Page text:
"In the primary issuance process, Qualified Institutional Buyers (QIBs) that currently pay only 10% margin while applying will be required to pay 100 per cent money in line with what other investors are required to do for all the issues that open on or after May 1, 2010."
With these words, Sebi Chairman CB Bhave flagged off a move that would provide a level playing field in the Indian primary market.
The primary benefit or casualty of this move depending on which or rather whose glasses one is viewing its implications from is that the days of IPOs getting oversubscribed an abnormal number of times, especially on the opening day itself may become history.
Retail investors, especially those who were lulled into a false sense of security in the belief that QIB (over) subscription for an IPO on the opening day itself suggested its investment-worthiness could be beneficiaries to the extent that they will now not be (mis) led and will need to do their own homework before participating in an IPO.
Further, IPOs will need to be better spaced out as QIB funds which were spread thin across multiple IPOs will now gravitate towards what they perceive to be the best on offer.
The doors have also been opened for the more active use of ASBA (which is a mechanism whereby an Application is Backed by a Blocked Amount) for applying in IPOs.
ASBA considerably reduces the paper-work by blocking the application money in the account of the applicant and that amount is debited only at the time of allotment.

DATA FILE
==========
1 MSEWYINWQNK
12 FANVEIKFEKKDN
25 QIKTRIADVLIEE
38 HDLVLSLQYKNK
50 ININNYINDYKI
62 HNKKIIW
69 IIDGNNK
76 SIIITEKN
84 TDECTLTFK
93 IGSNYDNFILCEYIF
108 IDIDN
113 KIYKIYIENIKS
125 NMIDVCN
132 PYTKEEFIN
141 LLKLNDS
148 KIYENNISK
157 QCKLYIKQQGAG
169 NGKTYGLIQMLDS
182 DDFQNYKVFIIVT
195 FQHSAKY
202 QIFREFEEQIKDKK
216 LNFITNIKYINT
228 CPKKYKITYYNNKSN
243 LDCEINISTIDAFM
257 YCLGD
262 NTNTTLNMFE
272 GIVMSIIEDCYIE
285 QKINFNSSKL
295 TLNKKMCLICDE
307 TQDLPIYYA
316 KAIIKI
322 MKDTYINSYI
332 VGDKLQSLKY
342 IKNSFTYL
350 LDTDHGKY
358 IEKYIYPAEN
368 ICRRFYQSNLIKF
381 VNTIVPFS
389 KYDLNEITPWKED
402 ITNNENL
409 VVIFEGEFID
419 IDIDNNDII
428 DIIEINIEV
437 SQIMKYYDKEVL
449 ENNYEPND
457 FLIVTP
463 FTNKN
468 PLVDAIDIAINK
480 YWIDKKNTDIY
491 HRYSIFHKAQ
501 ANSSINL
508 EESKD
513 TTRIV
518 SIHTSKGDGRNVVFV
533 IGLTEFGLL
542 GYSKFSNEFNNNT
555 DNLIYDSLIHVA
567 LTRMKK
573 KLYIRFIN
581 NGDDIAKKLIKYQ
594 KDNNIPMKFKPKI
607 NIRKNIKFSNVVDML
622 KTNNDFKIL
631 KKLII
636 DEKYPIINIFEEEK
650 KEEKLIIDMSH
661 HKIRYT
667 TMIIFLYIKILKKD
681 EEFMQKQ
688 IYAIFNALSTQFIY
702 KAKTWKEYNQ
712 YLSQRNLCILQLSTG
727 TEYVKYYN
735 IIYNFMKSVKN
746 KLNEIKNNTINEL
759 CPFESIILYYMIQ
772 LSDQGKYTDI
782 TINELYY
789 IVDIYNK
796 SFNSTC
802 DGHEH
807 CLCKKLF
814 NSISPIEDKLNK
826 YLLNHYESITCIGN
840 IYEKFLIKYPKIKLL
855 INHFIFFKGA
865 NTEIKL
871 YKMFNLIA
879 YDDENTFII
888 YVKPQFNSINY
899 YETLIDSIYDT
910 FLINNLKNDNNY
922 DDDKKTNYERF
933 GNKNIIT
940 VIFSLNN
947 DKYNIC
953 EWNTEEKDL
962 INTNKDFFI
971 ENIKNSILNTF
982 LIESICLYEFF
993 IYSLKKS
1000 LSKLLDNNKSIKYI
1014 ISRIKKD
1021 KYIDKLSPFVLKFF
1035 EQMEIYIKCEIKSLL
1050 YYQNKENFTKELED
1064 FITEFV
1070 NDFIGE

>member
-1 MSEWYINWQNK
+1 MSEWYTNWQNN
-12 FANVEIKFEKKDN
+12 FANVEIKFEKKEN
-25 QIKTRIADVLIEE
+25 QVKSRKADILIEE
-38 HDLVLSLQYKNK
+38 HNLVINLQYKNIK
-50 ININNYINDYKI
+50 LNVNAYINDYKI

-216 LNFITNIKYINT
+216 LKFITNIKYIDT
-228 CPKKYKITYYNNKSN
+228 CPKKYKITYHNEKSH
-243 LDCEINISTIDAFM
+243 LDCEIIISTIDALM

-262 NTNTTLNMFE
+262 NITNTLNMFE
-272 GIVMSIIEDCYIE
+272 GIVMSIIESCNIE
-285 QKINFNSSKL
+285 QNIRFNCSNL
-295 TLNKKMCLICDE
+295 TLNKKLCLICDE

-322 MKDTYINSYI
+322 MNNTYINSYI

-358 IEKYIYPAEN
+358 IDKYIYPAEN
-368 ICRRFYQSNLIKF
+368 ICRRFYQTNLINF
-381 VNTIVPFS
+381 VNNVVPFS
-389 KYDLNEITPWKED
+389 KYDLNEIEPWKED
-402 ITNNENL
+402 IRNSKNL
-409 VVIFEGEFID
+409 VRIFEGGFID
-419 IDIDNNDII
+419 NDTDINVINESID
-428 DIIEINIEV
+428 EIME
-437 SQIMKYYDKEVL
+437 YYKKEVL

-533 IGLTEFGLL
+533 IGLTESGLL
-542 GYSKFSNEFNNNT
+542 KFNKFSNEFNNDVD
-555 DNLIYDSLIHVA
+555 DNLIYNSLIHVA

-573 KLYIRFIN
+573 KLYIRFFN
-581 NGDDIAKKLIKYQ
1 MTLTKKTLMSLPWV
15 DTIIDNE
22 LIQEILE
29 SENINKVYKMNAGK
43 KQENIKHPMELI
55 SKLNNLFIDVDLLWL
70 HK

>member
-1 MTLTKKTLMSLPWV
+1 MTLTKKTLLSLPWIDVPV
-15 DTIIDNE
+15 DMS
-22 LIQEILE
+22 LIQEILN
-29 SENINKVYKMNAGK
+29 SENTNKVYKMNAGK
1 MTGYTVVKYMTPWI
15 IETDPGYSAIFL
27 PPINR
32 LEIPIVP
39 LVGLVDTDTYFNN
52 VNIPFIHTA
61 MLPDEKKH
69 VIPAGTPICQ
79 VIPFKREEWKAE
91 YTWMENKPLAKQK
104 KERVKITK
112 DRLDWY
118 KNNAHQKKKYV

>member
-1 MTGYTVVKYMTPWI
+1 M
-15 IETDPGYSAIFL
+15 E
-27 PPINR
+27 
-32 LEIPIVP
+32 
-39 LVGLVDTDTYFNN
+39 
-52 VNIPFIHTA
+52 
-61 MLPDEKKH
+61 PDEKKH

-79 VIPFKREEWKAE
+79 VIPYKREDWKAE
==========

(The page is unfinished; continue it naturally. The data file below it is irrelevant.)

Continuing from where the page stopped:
Notably, 15 to 20 per cent of retail applications are already currently being routed through ASBA and with QIBs now needing to put down a 100% payment, the ASBA route will become the preferred one.
This in turn will make Sebi's other professed objective of reducing the lead time between the closing of an IPO to its Listing from around three weeks to one week a reality, sooner than it would otherwise have been possible.
The 'collateral damage' of this laudable objective which should become a reality well within the stipulated time frame of a year, will be the notorious 'Grey Market' and its operators.
That this will also ensure against the astonishing and abnormal listings of otherwise dubious IPO issuing companies will be a collateral benefit that will go a long way towards clearing the decks for a more transparent and vibrant primary market.
To sum up, Sebi has displayed great foresight in announcing this initiative which will ensure that institutional investors gravitate towards ASBA. This in turn will reduce lead time to listing and bury the vultures who fed off the long lead time.